• qbrozenqbrozen Posts: 17,323
    That's exactly what you're supposed to think. Reality is that very capable alternative fuel powered cars have been around for DECADES. The only reason they haven't made it to market is due to the influence of the oil companies. For instance, Hydrogen power has been around and been used in concept vehicles since the 70s. It can produce comparable power to gasoline and requires minor modification to the vehicle. There are very capable electric cars out there. They are currently available in California in limited numbers.

    But, for the sake of argument, lets say that your estimate of 10-15 years is what is needed. Well, the article in question here points a finger towards diesel as being "the wave of the future" and used in most vehicles "in 10 years." And that is exactly my point. In 10 years, we should be beyond using fossil fuels.

    Diesel isn't the future, its the past.

    '13 Stang GT; '86 Benz 300E; '98 Volvo S70; '12 Leaf; '14 Town&Country

  • vadpvadp Posts: 1,025
    <<<There are very capable electric cars out there. They are currently available
    in California in limited numbers.>>>
    Limited numbers. Exactly. Demand is practically non-existent.

    <<< For instance, Hydrogen power has been around and been used in concept vehicles since the 70s>>>
    Well. Turbines were used in concept vehicles too.
    How about nuclear powered planes?
    The basic concepts were out there for decades.
    The problem is how to make them economically feasible.
  • snaphooksnaphook Posts: 130
    Whenever it happens, the transition from internal combustion engines to cars powered by fuel cells should be very interesting. Off topic but, what are our airplanes going to run on?
  • bill_1bill_1 Posts: 97
    Ok, There are a cpouple ideas running around here that I think we need to clear up.

    1. Everyone knows that Diesel and Gasoline (or Petrol) will run out eventually, the problem is that at the moment they are far and away the most practical fuel for cars and will remain so for at least another decade or so. Perhaps the best route would be to use diesels as the basis of hybrid vehicles.. I could imagine a VW Golf using VWs 1.2 liter Diesel with electric motors for assistance getting 60-70 MPG in the near future if VW wanted to make the commitment to producing it (I.e. it believed there was a large enough market to justify it).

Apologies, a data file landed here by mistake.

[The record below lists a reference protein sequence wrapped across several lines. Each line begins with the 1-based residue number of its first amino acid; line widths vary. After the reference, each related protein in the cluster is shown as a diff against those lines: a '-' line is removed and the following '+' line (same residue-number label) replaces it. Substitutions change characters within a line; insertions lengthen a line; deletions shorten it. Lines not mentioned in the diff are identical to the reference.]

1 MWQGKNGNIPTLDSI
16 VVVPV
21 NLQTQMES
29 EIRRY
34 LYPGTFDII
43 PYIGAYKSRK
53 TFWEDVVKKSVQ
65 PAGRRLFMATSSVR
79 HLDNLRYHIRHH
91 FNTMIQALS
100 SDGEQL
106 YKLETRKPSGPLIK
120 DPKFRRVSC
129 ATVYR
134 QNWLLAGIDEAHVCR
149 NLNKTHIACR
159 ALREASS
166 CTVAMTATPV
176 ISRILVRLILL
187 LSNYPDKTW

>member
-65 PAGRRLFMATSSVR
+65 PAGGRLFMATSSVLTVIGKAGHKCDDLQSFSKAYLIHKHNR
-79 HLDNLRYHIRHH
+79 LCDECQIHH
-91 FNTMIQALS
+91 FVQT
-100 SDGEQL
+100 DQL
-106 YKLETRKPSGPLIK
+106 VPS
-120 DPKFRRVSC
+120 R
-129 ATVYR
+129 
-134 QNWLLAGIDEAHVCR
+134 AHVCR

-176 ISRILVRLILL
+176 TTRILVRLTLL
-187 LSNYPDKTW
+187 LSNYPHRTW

2. Most alternative fuel vehicles are not yet practical. Electric vehicles exhist, but their short range and long recharging time make them impractical as anything other commuter vehicles (assuming your commute is say less than 50 miles one way). Hydrogen could be used as could natural gas but the infrastructure would have to be put in place to make it as easy to purchase as gasoline or Diesel. Finally of course, these alternative fuels remain essentially fossil fuel based. Hydrogen and electricity have to be produced and their production requires energery that is most commonly produced in coal, gas or oil fired generation plants, to that extent alternative fuel vehicles might be less efficient and more responsible for the production of greenhouse gases than conventional vehicles (They do however produce less smog).
  • qbrozenqbrozen Posts: 17,323
    Absolutely. One of the major problems with hydrogen power is the fact that (currently) it is produced by way of a surge of electricity. Where does electricity mainly come from? Oil and coal burning power plants.

    But, as we all know, there are other ways. Water, Solar, and Wind powered electric plants are all over the place. Geothermal is another rarer one. But, this is my point. We should be spending our time developing all of this further rather than wasting our time trying to find new and better ways to burn fossil fuels.

    A diesel hybrid getting 60-70 mpg? What's the point? The Insight gets over 60 and that's not diesel. So what would be the advantage of diesel in that case?

    I don't even know what the discussion is about. We all stated that, in 10 years, we should be beyond fossil fuels in our cars. The article that started all this said that, in 10 years, we will all be running around in diesels. It seems to me that we all agree that diesel is not "the future."

    '13 Stang GT; '86 Benz 300E; '98 Volvo S70; '12 Leaf; '14 Town&Country

  • pocahontaspocahontas Posts: 802
    I'm posting information about this upcoming 5-door wagon on this message board, as well on as the Station Wagons Message Board. As some reviewers say, it could also pass for a hatchback. It certainly falls into that cross over category. imo

    image


    Some of you might find it interesting to know that it will be the "lowest priced station wagon in the world." Here's the complete story from, Edmunds' coverage of the 2001 North American Auto Show: 2002 Kia Rio Wagon.

    Also, join us in our new 2002 Kia Rio Wagon discussion on the Station Wagons Message Board. Thanks for your participation. ;-)

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  • bill_1bill_1 Posts: 97